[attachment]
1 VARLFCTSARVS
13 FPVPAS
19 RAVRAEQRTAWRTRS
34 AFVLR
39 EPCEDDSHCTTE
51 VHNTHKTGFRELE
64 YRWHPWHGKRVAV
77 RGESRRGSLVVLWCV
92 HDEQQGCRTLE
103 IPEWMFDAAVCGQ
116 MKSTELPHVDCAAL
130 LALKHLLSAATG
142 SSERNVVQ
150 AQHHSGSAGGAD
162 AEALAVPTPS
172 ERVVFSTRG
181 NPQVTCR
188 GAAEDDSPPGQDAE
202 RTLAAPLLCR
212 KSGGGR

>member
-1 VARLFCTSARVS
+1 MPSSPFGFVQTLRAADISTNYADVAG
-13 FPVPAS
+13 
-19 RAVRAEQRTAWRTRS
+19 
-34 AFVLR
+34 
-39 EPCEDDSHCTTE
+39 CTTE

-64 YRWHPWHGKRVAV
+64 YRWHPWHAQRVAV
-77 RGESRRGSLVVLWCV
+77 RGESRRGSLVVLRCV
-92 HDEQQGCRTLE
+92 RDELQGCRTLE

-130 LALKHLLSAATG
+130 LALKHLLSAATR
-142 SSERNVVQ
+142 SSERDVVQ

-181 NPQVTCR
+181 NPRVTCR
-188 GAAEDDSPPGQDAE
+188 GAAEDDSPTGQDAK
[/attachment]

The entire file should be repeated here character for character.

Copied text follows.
1 VARLFCTSARVS
13 FPVPAS
19 RAVRAEQRTAWRTRS
34 AFVLR
39 EPCEDDSHCTTE
51 VHNTHKTGFRELE
64 YRWHPWHGKRVAV
77 RGESRRGSLVVLWCV
92 HDEQQGCRTLE
103 IPEWMFDAAVCGQ
116 MKSTELPHVDCAAL
130 LALKHLLSAATG
142 SSERNVVQ
150 AQHHSGSAGGAD
162 AEALAVPTPS
172 ERVVFSTRG
181 NPQVTCR
188 GAAEDDSPPGQDAE
202 RTLAAPLLCR
212 KSGGGR

>member
-1 VARLFCTSARVS
+1 MPSSPFGFVQTLRAADISTNYADVAG
-13 FPVPAS
+13 
-19 RAVRAEQRTAWRTRS
+19 
-34 AFVLR
+34 
-39 EPCEDDSHCTTE
+39 CTTE

-64 YRWHPWHGKRVAV
+64 YRWHPWHAQRVAV
-77 RGESRRGSLVVLWCV
+77 RGESRRGSLVVLRCV
-92 HDEQQGCRTLE
+92 RDELQGCRTLE

-130 LALKHLLSAATG
+130 LALKHLLSAATR
-142 SSERNVVQ
+142 SSERDVVQ

-181 NPQVTCR
+181 NPRVTCR
-188 GAAEDDSPPGQDAE
+188 GAAEDDSPTGQDAK